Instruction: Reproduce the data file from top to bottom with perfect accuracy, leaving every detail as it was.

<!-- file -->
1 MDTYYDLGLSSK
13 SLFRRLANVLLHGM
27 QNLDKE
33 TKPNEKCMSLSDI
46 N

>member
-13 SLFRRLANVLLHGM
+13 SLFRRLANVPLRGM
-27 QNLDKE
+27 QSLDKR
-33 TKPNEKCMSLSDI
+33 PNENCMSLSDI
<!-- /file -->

1 MDTYYDLGLSSK
13 SLFRRLANVLLHGM
27 QNLDKE
33 TKPNEKCMSLSDI
46 N

>member
-13 SLFRRLANVLLHGM
+13 SLFRRLANVPLRGM
-27 QNLDKE
+27 QSLDKR
-33 TKPNEKCMSLSDI
+33 PNENCMSLSDI